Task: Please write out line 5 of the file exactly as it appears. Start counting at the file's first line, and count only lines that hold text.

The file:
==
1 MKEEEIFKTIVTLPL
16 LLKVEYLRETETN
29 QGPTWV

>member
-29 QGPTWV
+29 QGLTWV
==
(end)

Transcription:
-29 QGPTWV